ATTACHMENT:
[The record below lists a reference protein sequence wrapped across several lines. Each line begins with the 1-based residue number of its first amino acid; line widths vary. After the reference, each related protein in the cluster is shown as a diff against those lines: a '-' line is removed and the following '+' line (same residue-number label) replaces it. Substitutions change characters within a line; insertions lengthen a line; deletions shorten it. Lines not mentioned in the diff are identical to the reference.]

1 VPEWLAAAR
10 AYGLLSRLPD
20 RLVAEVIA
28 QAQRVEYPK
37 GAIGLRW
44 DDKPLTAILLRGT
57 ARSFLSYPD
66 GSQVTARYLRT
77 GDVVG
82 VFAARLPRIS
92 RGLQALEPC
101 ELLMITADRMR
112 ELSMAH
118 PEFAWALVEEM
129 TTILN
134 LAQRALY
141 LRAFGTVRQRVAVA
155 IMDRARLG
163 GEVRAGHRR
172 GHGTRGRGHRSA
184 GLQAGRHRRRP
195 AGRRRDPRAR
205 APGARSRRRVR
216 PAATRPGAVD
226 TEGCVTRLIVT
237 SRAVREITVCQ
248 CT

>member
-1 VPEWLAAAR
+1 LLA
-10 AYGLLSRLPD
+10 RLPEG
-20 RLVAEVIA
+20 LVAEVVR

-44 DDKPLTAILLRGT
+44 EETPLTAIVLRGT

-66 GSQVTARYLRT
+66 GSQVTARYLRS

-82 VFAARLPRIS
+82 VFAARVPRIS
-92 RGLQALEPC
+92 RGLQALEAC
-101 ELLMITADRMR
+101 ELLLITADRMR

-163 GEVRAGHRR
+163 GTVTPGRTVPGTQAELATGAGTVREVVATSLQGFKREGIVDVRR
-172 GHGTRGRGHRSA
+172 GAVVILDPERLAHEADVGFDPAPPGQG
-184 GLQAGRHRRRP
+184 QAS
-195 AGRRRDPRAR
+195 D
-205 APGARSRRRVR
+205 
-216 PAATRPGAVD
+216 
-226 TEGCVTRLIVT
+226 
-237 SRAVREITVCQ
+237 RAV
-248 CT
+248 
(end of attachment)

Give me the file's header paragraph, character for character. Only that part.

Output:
[The record below lists a reference protein sequence wrapped across several lines. Each line begins with the 1-based residue number of its first amino acid; line widths vary. After the reference, each related protein in the cluster is shown as a diff against those lines: a '-' line is removed and the following '+' line (same residue-number label) replaces it. Substitutions change characters within a line; insertions lengthen a line; deletions shorten it. Lines not mentioned in the diff are identical to the reference.]